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Brazilian woman who received heart from German Olympic coach vows active lifestyle
October 9, 2017 / 9:51 PM / 6 days ago

Brazilian woman who received heart from German Olympic coach vows active lifestyle

RIO DE JANEIRO (Reuters) - A 67-year-old Brazilian woman, once bedridden, has pledged to pursue an active lifestyle, including even canoeing, after receiving the heart of the coach of Germany’s slalom canoe team who died following a car crash during the 2016 Olympics.

Ivonette Balthazar, a Rio de Janeiro resident, got the heart transplant last year after Stefan Henze, 35, suffered a fatal head injury when his taxi crashed into a concrete barrier. His death three days later shook the German Olympic team.

Balthazar, who suffered a heart attack in 2012, participated in her first sporting event with her grandson in September, walking 3 km (1.9 miles) along Rio’s Copacabana beach. A cutout heart pinned to her shirt read: “I have a transplanted heart.”

She plans to push herself further to take up Henze’s sport.

“Today my goal is to do more and more. My body is asking for it, and I can’t let this heart go to waste,” she said. “I will get a canoe in the lagoon and paddle.”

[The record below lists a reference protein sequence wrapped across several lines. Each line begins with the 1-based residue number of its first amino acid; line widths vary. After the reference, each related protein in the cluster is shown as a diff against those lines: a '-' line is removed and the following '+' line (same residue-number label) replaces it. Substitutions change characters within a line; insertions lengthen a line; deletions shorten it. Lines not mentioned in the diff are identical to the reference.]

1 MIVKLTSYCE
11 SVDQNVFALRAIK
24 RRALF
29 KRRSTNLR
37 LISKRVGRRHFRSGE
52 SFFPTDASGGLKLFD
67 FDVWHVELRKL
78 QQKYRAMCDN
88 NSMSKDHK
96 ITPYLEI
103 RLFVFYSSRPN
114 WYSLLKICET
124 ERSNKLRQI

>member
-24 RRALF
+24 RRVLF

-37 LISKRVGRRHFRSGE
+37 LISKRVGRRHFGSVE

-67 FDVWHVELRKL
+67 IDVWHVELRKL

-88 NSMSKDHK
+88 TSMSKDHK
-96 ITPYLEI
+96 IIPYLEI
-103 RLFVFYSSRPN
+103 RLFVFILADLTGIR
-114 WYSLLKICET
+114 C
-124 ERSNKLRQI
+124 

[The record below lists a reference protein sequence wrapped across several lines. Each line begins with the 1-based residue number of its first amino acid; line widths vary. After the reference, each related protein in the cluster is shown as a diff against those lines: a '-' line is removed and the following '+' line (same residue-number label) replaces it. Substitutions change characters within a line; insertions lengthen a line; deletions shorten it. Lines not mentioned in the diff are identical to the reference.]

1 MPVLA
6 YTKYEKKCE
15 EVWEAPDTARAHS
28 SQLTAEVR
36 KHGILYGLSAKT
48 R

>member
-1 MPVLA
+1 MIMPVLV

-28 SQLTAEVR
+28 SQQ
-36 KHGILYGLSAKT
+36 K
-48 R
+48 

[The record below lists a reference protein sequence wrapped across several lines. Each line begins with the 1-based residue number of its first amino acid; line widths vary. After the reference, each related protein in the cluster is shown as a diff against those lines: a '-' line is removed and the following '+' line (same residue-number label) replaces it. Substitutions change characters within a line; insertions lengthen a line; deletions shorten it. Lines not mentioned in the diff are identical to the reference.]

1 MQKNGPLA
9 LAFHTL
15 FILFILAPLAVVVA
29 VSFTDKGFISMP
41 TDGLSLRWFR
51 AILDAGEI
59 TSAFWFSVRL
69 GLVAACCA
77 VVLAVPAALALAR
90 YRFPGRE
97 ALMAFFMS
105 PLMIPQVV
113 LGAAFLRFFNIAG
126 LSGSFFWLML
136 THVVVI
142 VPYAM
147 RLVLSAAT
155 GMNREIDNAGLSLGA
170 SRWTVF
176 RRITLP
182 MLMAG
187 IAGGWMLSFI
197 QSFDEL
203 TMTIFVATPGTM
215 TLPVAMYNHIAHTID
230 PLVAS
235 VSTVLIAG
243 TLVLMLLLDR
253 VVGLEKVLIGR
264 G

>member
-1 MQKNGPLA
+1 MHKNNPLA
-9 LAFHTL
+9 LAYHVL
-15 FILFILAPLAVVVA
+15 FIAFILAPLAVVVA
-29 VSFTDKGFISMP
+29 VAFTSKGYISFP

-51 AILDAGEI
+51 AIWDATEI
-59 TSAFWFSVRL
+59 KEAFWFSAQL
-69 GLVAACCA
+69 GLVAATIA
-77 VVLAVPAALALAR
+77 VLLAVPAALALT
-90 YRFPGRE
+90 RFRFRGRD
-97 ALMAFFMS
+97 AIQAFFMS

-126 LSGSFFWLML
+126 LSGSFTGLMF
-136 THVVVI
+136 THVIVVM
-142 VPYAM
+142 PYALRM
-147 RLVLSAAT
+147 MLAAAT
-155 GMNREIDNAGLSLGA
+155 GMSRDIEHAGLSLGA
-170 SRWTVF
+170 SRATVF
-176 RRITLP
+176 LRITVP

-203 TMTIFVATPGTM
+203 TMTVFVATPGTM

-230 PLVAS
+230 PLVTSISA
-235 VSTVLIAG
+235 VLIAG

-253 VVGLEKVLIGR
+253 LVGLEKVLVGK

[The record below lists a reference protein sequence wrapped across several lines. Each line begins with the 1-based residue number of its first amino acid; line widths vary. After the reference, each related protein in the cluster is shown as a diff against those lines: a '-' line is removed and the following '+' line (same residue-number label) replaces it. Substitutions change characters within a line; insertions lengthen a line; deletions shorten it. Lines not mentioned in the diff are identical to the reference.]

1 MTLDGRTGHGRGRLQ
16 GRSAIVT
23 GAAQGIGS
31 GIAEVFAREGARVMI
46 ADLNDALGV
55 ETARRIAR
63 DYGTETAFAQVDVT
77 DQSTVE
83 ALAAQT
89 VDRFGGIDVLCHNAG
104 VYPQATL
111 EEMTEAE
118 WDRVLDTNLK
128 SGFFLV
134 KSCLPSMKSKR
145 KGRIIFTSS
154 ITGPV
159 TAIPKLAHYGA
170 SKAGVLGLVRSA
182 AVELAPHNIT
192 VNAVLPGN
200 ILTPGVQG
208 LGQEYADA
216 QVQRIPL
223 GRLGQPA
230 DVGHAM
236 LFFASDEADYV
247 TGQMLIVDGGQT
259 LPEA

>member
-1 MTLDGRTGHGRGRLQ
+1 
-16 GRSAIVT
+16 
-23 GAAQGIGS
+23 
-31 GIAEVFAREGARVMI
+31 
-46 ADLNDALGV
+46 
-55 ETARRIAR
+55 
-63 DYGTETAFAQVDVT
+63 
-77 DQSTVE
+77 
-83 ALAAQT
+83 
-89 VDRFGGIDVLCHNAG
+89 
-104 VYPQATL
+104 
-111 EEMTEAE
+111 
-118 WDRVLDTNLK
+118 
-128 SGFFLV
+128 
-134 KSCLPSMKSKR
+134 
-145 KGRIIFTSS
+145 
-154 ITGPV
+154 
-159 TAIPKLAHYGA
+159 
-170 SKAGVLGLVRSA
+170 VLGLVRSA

Ivonette Balthazar, 67, who received the heart of the coach of Germany's slalom canoe team who died following a car crash during the 2016 Olympics, shows her participation medal at a hiking event in Rio de Janeiro, Brazil, October 9, 2017. REUTERS/Bruno Kelly

Balthazer’s health deteriorated dramatically after her heart attack, while she lost muscle mass as she waited some 20 months on the donor list before receiving the organ from Henze.

Slideshow (5 Images)

The heart is functioning well and she will be able to do things she never could have attempted before, said Daniel Kopiler, who oversees cardiac rehabilitation at Brazil’s National Institute of Cardiology.

Henze received a silver medal for slalom canoe at the 2004 Olympics before going on to coach the sport.

Balthazar said she tried to contact his family after the transplant, sending a letter to them via the German consulate.

“I was happy, my family was happy, but on the other side someone had suffered,” she said. “I would very much like to give a hug to his mother and father.”

Reporting by Maria Clara C Pestre; Additional reporting by Sebastian Rocandio; Writing by Jake Spring; Editing by Peter Cooney

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